This story is by Jan Perry and was part of our 2016 Winter Writing Contest. You can find all the Winter Writing Contest stories here.
A hawk’s shrill cry awakened Hedreth. His fasting and prayers were answered. He knew Bear had the message for him. He left his hermitage and walked for hours.
Suddenly all of the messages stopped. The snow started. The woods were silent. Hedreth sought shelter in the hollow of a tree.
As the snow fell, Hedreth reflected on his decision to follow a hermit’s life. His people had divided themselves into the Message Seekers and the Sustainers. The Message Seekers lived a solitary life to purify themselves from the distractions of the world. The Sustainers gathered food and created babies. All lived in near silence. The purpose of their life was to hear and disseminate the messages from the Others. As he sat there, this seemed important — and not enough. So many died, and they had nothing to offer the dying. Between his fasting, his fatigue, and the silence of the snow, he slept. Within the hour the snow covered the tree.
When he awoke, snow had covered the hollowed out tree and had frozen. He was trapped.
Cleora set out before dawn to hunt. When the sun was high she saw a bear. It raised its nose, sniffed the air, changed directions, and charged toward a snow-covered tree. She followed it. The bear clawed at the tree. Snow and ice flew.
As she watched the bear, she was thankful for her freedom to walk the earth and to hunt for food and medicines for her people. She was thankful for the knowledge of healing and hunting that the elders shared with her.
The bear would feed her village for the rest of the winter. In the deep of winter, other sources of food were gone. The plants and berries they collected in the summer were saved for the healing that was always necessary during the winter.
The bear slowed his clawing, she raised her bow and drew her arrow back. The bear growled and gurgled toward the tree.
She watched. She heard a groan and saw a hand. The bear looked at her.
“Wait,” sang a deep, but weak voice. The bear growled and grunted as it nosed the man. The man sang weakly and quietly. The bear grunted. The man sang again.
Cleora was stunned. She walked toward the man and the bear, her bow ready.
“Put the bow down,” Hedreth almost whispered. “Bear is a messenger. He is not food.”
“Bears don’t talk and they are delicious. And our village needs food.” Cleora eased her arrow back.
Hedreth pulled himself up by the bear’s fur.
Behind the man and the bear she saw a buck. She turned slightly, loosed her arrow, and downed the deer. She quickly notched another arrow. She turned back to the man.
Hedreth collapsed. The bear nosed the man and looked up at Cleora. He stepped back so she could approach.
Not taking her eyes off the bear, she put her bow over her shoulder and unsheathed her knife. Knife in hand, Cleora walked slowly to the man. The bear did not move.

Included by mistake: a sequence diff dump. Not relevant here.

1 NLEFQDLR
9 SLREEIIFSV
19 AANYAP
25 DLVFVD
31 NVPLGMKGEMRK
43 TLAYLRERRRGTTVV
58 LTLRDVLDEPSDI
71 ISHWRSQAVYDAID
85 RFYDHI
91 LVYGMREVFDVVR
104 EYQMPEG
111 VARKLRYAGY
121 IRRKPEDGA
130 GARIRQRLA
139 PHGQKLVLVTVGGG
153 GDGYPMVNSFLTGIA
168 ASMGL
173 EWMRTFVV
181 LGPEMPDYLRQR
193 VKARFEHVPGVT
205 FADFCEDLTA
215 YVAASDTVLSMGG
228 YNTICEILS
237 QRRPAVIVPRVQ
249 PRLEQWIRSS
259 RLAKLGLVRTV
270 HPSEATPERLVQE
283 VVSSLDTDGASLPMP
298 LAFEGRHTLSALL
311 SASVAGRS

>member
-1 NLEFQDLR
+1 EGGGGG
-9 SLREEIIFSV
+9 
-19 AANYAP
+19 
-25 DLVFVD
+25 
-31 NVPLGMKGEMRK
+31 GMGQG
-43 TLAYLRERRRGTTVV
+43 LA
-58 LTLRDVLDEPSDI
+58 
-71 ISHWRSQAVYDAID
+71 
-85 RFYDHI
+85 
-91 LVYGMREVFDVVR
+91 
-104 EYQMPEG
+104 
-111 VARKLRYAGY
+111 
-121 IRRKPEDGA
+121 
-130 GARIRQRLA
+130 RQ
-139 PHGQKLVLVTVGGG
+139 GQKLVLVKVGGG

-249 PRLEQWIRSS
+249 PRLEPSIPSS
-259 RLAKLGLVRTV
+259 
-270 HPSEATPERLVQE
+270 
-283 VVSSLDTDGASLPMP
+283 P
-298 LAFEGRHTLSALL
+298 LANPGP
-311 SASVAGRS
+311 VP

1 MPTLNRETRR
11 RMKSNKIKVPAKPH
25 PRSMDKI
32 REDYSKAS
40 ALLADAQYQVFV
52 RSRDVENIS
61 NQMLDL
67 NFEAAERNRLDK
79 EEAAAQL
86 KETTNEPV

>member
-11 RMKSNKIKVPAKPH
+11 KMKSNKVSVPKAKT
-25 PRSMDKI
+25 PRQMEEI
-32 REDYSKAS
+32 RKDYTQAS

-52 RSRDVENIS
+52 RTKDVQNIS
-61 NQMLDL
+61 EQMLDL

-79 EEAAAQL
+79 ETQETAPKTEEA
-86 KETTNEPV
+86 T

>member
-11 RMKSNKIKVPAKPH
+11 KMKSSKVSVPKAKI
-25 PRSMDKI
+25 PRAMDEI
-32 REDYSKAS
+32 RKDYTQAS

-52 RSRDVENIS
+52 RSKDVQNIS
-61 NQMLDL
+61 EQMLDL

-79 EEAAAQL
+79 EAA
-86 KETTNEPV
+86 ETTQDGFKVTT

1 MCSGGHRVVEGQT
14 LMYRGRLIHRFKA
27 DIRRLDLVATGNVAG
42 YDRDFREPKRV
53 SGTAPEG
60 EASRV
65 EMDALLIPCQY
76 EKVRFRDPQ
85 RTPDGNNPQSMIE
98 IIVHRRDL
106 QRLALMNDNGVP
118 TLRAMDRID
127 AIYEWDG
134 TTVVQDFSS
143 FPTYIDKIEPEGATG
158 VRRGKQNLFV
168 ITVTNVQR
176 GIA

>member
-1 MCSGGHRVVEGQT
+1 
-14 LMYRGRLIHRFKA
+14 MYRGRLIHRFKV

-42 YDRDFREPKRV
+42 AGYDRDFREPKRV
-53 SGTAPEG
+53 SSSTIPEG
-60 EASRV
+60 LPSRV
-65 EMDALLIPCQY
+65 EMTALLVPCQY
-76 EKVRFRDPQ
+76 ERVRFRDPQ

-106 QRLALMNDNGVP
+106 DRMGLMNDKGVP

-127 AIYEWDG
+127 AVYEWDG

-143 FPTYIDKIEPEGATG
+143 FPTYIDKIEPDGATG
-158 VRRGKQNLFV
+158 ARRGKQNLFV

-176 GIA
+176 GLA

The man’s lips were cracked and dry, his skin was loose. He looks like he hasn’t eaten for days, she thought. She lifted the man’s head and gave him some water from her waterskin. She pulled some healing herbs from her pouch and placed them on the man’s frostbitten fingers, nose, and feet. She put different herbs in his mouth. The man moaned.
She watched the bear.
The bear looked on.
She went to the deer, slit its belly, and cut a piece of liver. She took it back to the man and put a small piece in his mouth. She closed his jaw to crush the prized morsel.
Hedreth swallowed hungrily. His eyes flew open. “What was that?”
“The buck’s liver,” she said. “You’re weak and need food.”
“I don’t eat animals,” he sputtered.
“Then you will die.” Cleora looked at the bear, then back at the man. “There isn’t any other food here and you need to eat. Your fingers and toes are frostbitten and you need to eat to give them nourishment. I am a healer.”
She looked at the bear again. It stood still. She offered the man more water. Hedreth drank and felt stronger. She offered him another piece of liver. He accepted it.
He did not know this word, healer. What was this woman doing to him?
“I don’t eat meat. If I do, I won’t hear the messages,” he said as he ate the bloody offering.
“You won’t hear them if you don’t eat. You’ll be dead.” Cleora was direct. “What are the messages?”
“Where to go, what do do. Where to plant, where to bury the dead.”
“The bear tells you that? The bear tells you where to be safe?” she asked.
“Yes, and more.” Hedreth fell back wearied from so much talking.
For a moment they were quiet. The Bear grunted at each of them and sauntered off.
“Bear thanked you for saving my life,” Hedreth said.
“Bears don’t talk,” she said. She handed him another piece of liver. “What is it like to have guidance?” she asked.
“They don’t talk. They sing. What is a healer?” he asked as he reached for more meat.
The bear was twenty yards away and turned back to them and bellowed. So stubborn! Learn from each other!